One Sunday after service, Sam Johnston, Elm Springs, approached Anderson. After the Linn School site was closed in ’71 when the current Elm Springs School building was built, the buildings on the site where sold at auction. The teacherage from Dalzell, which had also served as a school building at the Linn School, had again been moved with a stack mover and was currently in use at the Sam Johnston place as a storage building.
Anderson and other congregants went to the Johnston place to see the building. It would need one more ride on a stack mover, and it would be settled at its new home next to the Elm Springs church. In the late spring of 2016, the little school house took its place in the church yard.
Jim and Kent Wilsey, Elm Springs, a father-and-son ranching duo, volunteered time and expertise for laying the foundation for the building. J. Wilsey worked for many years as a civil engineer before returning to the ranch. K. Wilsey made the switch from aerospace engineer to rancher more recently. With their knowledge, the building was soon resting on a firm foundation.
Local builder John Weiser set to work on the building. New windows, floors, drywall, light fixtures and siding were added. As much as was possible, though, the building retained its historicity. Volunteer labor was provided whenever possible. Wilson, who had attended school in the little building, volunteered his time and expertise to install the electricity.
By early fall of 2016, the building was ready for interior and exterior paint. A family from Quinn donated a propane heater and the labor to install it, and classes began in the Children’s Chapel.
A day for the history books
June 11, 2017, proved to be a beautiful day. It was warm, but not unseasonably so. A small crowd gathered at the Elm Springs church for both the regular worship service and a dedication service for the Children’s Chapel. Special guests in attendance included Paula Eisenbraun and Alma Crosbie, both of whom once taught school in the little building.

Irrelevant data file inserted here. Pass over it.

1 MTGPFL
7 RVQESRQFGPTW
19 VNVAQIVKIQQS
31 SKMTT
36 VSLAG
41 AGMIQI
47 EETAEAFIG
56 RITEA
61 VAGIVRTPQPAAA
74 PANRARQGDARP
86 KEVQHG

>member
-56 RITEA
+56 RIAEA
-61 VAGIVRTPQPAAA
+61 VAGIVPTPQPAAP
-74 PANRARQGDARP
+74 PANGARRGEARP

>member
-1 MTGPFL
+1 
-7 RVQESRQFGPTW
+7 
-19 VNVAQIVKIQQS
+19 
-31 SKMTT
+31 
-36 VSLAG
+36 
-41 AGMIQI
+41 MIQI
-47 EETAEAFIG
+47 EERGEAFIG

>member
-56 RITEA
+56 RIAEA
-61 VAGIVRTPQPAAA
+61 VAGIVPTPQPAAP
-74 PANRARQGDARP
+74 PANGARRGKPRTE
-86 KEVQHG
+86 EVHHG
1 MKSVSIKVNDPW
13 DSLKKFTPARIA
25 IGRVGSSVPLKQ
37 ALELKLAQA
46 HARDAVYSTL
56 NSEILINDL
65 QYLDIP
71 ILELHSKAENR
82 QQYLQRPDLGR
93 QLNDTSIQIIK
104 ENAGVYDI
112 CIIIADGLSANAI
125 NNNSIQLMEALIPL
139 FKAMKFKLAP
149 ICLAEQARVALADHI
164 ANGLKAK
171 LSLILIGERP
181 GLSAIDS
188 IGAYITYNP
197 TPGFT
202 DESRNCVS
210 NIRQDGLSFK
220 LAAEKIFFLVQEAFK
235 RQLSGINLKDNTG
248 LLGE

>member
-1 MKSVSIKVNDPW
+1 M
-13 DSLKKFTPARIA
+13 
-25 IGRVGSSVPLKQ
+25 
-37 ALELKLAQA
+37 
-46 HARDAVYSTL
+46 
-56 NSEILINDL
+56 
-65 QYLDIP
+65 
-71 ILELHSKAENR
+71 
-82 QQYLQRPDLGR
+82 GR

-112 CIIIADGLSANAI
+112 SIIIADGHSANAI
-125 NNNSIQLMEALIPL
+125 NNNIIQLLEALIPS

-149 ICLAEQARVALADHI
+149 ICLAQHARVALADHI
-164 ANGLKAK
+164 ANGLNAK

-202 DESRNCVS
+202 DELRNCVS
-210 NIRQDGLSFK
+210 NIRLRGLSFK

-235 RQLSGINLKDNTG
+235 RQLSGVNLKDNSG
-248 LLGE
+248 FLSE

Eisenbraun said that a highlight of teaching in the little schoolhouse was student birthdays. The mother of the celebrating student would bring a cake, and the whole school would have a birthday party. This party would occur about 2:45 p.m., which was purposefully designated so the sugar-filled students would go home, instead of having to sit through more instruction time.
School board members became concerned about the frequent birthday parties – there were seven children in the school. Eisenbraun and Crosbie attributed the parties to the mothers, and the subject was dropped, Eisenbraun said.
Crosbie and Eisenbraun wanted to provide a Vacation Bible School for their godchildren and their godchildren’s siblings. Other parents caught wind of this and asked that their children also be included in the VBS. In ’69 or ’70, this VBS became a reality. Even before the Children’s Chapel was such, it served as a place of biblical instruction.
Crosbie shared some of her memories, including a song she created that recognized the students she taught in the little building. She was aided in her performance by Elm Springs congregant, Jean Linn. Others in attendance shared memories of the schoolhouse, and a tribute was made to Karen Delbridge for her faithfulness in providing Sunday School and VBS to the church children.
Following the indoor service, all in attendance went out to the church yard, which now features a playground, Children’s Chapel and large wooden cross. Pastor Delbridge spoke about the message of the cross, and the importance of passing that message of salvation to a younger generation. A prayer of dedication was prayed over the Children’s Chapel building. After the prayer, the youngest congregants exploded to the playground, and Crosbie and Eisenbraun visited with their former students, both from school and from VBS.
“I am so excited that the schoolhouse will be used for Sunday School and Vacation Bible School again. I am thrilled to have teachers teach about God,” Eisenbraun said.
Crosbie observed that she was reminded of Jesus’ words to “Suffer the little children to come unto Me, and forbid them not, for of such is the kingdom of heaven.”
Whether devoted to reading, writing and arithmetic, or to the more basic instruction in character development and the true purpose of life, the little Dalzell teacherage has served its purpose across multiple generations and now stands ready to serve for generations more.